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Exercise of the Month - February 2009: “Interval Training”

Attenuating the aging process is a goal many of us shoot for. Sure, people in their 20s and even 30s don’t put much thought into it, but I know many in their 40s, 50s, 60s, etc… who exercise to slow physiological aging. Interval Training (IT), when performed correctly, is a great way to increase oxygen demands and slow the aging process. Interestingly enough, IT makes your mitochondria more efficient.

Wait a second, what the heck are mitochondria? Simply put, mitochondria are units of your cells that are responsible for energy production. Adequate interval training facilitates the usage of mitochondria by improving energy production. An applicable analogy is the healing process from a cut/wound. The quicker a wound heals, the greater ability your mitochondria function. In the exercise world, the harder a person exercises, the greater the mitochondrial changes. This leads to a progressive change in biological age as time goes by.

interval training class

Incorporating IT into your workouts should initially be a manipulation to any major training variable (i.e. speed, resistance, range of motion). Specifically, implementing a system where you alternate your speed at specific time intervals during a cycling workout is a great way to begin. While I much prefer Airdyne bikes (pictured), a spinning bike or stationary bike are acceptable. A basic template would look as follows for a 3-week cycling interval workout:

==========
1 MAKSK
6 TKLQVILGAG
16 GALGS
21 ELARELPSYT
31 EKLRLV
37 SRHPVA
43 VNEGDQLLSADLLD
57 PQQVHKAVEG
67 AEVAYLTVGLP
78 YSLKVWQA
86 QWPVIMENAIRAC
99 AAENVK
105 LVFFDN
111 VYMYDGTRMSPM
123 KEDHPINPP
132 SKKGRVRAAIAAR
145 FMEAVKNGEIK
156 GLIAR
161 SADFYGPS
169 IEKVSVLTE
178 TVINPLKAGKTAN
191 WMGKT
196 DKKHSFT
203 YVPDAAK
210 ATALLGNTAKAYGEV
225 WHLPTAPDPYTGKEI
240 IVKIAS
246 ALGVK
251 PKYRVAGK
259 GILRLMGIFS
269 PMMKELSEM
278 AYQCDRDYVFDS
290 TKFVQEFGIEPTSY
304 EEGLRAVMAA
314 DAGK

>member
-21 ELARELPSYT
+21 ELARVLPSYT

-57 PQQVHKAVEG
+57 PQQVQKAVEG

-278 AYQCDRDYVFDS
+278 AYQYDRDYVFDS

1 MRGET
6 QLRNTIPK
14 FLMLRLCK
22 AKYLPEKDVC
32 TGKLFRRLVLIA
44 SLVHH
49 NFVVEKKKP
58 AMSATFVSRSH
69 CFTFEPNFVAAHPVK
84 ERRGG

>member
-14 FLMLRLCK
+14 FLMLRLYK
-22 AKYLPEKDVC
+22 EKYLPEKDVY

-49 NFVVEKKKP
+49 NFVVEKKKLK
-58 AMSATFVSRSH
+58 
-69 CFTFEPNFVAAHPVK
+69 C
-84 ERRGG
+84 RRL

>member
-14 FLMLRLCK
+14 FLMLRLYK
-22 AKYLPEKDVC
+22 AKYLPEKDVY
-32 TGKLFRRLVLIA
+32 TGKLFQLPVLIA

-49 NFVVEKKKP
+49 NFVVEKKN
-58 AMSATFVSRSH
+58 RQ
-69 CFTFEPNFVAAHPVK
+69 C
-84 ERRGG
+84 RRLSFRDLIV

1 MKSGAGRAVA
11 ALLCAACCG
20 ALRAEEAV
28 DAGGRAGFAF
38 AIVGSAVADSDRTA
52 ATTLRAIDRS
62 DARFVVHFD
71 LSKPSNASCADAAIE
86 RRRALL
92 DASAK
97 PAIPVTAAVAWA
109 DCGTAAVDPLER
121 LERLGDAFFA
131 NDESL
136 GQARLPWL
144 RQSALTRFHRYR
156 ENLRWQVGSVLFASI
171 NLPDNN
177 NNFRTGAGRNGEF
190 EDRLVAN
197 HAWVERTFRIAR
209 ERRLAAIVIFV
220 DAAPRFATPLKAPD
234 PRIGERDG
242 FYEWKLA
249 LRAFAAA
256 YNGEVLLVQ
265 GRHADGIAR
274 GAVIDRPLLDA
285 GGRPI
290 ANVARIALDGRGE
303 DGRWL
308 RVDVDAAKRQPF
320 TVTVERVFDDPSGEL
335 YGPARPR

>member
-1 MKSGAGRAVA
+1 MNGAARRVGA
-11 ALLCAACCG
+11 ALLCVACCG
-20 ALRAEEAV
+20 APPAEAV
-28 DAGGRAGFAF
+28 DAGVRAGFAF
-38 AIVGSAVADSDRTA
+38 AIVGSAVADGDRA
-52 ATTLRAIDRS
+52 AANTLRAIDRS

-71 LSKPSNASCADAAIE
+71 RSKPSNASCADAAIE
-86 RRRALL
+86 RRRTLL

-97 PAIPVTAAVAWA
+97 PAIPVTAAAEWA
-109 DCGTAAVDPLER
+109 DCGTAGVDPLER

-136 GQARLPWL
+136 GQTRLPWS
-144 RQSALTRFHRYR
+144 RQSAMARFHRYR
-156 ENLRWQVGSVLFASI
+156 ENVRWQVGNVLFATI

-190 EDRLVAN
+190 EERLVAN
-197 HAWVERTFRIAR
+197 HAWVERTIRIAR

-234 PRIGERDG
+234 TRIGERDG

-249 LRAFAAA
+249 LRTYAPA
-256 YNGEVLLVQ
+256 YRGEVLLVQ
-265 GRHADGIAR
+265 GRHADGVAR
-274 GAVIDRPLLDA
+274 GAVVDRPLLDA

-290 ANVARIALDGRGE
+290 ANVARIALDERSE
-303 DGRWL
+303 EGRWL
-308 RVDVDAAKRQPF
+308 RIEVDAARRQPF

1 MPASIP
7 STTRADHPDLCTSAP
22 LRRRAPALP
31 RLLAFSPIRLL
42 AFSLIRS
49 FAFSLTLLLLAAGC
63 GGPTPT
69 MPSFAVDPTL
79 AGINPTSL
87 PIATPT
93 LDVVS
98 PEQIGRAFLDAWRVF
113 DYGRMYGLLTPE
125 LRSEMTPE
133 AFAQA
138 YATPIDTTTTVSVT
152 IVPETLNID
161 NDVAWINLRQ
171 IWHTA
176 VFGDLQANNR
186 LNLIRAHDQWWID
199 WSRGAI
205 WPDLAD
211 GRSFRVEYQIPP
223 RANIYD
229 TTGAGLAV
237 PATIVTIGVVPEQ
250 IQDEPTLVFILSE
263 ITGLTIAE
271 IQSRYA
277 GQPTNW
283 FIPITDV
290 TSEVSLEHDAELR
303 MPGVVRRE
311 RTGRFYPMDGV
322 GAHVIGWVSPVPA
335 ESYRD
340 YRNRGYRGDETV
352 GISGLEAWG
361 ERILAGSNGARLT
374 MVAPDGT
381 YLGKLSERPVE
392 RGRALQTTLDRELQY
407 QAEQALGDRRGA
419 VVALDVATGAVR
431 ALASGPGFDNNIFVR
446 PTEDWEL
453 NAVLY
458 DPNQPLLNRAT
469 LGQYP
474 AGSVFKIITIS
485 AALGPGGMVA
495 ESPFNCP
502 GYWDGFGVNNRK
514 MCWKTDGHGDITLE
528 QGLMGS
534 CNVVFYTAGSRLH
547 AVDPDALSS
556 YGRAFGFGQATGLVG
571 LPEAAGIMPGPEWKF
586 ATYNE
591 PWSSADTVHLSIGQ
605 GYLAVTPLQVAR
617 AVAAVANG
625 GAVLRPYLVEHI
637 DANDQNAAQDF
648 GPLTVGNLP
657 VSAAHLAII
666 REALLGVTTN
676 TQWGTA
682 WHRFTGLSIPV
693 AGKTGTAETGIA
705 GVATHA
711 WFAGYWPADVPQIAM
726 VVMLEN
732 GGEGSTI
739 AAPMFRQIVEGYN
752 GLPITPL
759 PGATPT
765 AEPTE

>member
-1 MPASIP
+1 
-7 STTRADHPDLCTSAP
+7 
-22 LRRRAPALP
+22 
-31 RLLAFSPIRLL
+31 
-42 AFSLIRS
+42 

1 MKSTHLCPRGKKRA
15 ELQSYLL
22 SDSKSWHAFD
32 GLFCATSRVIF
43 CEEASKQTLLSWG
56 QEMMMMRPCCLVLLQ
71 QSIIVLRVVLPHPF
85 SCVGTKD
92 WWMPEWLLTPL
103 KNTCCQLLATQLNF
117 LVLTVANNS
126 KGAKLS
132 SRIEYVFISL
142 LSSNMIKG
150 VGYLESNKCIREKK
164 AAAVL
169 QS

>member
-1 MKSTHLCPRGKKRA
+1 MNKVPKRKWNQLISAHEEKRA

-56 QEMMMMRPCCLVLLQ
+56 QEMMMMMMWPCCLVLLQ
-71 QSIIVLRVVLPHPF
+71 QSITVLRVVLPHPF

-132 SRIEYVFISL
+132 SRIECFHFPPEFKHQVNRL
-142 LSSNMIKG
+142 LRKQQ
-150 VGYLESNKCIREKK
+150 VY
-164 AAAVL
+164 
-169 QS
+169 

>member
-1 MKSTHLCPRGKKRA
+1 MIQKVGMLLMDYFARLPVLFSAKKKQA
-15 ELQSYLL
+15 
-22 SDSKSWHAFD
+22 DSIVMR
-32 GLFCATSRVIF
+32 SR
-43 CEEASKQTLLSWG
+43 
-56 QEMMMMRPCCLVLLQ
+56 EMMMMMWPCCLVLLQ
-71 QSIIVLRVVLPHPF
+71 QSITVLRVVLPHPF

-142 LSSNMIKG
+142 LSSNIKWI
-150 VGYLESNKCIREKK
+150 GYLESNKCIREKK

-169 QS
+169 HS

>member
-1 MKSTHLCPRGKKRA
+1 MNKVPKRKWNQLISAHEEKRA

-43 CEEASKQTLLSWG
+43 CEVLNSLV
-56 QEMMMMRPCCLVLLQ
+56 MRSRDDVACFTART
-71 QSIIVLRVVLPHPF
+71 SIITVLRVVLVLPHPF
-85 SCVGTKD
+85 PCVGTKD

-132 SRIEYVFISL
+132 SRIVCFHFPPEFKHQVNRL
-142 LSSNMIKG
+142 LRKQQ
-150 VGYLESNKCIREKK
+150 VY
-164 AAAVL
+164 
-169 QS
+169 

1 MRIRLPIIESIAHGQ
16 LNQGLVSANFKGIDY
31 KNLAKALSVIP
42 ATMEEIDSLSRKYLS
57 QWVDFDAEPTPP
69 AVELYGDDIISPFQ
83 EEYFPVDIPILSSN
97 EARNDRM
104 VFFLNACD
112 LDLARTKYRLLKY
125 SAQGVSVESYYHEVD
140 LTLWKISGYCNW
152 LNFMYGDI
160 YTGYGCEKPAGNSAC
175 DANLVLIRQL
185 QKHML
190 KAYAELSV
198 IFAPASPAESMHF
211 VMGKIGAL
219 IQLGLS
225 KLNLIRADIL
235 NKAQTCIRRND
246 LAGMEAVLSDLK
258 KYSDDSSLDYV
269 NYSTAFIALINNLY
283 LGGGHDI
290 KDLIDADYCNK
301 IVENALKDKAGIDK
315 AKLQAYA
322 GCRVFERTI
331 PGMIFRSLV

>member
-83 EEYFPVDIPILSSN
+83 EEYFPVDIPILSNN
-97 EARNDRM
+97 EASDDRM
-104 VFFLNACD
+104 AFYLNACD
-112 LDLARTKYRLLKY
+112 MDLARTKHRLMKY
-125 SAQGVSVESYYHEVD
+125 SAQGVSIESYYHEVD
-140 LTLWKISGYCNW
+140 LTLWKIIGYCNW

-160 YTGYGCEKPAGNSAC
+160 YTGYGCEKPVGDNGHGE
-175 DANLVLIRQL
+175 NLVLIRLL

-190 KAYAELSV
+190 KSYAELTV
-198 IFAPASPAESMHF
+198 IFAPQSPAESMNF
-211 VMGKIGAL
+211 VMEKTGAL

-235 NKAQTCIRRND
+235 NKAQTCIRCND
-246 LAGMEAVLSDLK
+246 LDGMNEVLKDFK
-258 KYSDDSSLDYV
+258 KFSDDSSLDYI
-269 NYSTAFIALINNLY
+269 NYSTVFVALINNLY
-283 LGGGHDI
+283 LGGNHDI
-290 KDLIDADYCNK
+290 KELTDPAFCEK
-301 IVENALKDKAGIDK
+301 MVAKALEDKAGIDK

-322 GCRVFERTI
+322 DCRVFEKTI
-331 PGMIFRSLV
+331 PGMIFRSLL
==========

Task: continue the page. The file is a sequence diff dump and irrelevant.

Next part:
Week 1 (cycling MON, WED, FRI): 15 sec. sprint; 45 seconds rest x 8
Week 2 (cycling MON, WED, FRI): 15 sec. sprint; 45 seconds rest x 9
Week 3 (cycling MON, WED, FRI): 15 sec. sprint; 45 seconds rest x 10

As you can see from the above, a work:rest ratio of 1:3 is performed with 1 additional sprint done each week. While the goal at first would be to increase the number of times you can perform the above, one thing to think about would be manipulating the work:rest ratio as time goes on. That is, you’d eventually work towards a work:rest ratio of 1:2 if possible.

While I am a huge proponent of IT, I do recommend using a heart rate monitor to get an idea where your heart rate falls during the workouts. The aforementioned cycling progression is one where only time is taken into account. The gold standard is to start and stop the intervals when your heart rate reaches a certain level. For example, each interval would begin when your heart rate reaches a certain pulse number rather than starting after a certain amount of time passes. I refer to this as “physiological intervals” rather than “timed intervals.” If a heart rate monitor is not an option, try the basic times intervals for now. In a future edition, I’ll discuss more about interval training. Between then and now, give the IT a try. E-mail me ( if you have specific questions on program design.

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